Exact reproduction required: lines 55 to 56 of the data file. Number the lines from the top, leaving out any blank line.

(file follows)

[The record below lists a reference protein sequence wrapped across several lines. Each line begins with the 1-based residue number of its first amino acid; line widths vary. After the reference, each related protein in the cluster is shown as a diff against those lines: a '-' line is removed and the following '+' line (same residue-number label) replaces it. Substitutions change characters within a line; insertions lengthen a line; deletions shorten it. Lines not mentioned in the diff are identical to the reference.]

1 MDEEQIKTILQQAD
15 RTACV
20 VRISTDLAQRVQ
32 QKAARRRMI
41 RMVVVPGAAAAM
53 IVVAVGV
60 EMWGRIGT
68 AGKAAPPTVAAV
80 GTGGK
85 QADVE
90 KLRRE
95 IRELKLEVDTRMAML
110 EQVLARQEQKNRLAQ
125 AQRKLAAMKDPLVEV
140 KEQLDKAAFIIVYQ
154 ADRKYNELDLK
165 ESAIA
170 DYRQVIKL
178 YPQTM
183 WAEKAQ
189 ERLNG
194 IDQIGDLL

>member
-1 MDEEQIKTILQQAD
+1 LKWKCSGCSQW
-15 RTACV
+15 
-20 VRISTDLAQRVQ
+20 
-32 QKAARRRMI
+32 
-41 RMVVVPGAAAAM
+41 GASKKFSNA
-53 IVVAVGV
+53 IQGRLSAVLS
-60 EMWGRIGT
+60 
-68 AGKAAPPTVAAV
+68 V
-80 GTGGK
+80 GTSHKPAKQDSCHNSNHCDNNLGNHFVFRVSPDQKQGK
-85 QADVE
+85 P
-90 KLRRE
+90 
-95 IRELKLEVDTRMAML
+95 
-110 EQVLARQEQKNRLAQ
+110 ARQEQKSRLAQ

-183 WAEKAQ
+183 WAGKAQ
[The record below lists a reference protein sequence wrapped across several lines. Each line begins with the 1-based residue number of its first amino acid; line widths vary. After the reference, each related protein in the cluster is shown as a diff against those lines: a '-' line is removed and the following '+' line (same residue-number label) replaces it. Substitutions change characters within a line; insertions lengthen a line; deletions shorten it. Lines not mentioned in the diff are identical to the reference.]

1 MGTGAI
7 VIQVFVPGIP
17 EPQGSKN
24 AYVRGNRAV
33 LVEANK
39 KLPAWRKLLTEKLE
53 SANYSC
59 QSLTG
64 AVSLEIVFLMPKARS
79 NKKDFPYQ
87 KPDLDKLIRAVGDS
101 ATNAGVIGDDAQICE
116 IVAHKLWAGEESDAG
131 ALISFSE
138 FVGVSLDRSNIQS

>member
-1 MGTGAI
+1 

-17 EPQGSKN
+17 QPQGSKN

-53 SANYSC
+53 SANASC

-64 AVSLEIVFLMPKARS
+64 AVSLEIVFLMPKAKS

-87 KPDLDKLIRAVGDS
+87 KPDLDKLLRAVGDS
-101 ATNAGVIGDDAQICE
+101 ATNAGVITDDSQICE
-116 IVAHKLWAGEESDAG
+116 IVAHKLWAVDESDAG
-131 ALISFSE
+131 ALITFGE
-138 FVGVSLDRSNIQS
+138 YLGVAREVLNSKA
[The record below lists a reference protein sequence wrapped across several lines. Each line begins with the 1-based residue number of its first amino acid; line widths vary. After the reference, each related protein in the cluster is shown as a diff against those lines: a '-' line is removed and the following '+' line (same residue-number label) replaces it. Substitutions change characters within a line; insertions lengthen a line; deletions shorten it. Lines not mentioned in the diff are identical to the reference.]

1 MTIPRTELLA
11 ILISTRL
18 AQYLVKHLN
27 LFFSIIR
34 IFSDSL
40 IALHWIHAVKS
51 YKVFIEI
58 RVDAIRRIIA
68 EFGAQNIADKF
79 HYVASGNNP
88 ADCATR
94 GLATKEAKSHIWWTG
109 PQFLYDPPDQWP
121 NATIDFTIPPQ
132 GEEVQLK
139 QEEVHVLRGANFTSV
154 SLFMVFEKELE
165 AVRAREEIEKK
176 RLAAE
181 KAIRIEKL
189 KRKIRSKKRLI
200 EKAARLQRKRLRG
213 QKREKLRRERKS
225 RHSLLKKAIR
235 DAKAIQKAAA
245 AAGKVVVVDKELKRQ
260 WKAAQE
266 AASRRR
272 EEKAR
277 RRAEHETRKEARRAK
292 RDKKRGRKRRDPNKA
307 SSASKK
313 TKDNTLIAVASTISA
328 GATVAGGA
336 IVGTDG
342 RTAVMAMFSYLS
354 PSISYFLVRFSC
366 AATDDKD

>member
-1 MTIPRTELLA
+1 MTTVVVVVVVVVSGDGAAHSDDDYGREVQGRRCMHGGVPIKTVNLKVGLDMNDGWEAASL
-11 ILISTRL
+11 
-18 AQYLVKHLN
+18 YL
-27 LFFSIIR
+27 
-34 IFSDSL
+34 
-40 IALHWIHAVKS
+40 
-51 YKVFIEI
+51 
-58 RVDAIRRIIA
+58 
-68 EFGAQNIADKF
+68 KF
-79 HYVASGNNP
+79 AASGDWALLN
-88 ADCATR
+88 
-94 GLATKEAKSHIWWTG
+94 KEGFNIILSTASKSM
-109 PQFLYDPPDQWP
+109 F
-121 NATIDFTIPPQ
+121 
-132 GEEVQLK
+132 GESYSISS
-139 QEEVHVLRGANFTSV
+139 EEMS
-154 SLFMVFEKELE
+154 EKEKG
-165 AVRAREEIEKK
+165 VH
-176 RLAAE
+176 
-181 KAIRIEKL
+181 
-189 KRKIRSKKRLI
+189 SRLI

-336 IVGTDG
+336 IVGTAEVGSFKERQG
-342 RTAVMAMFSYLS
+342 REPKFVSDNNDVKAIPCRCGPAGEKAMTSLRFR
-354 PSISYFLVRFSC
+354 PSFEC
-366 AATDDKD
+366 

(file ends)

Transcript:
7 VIQVFVPGIP
17 EPQGSKN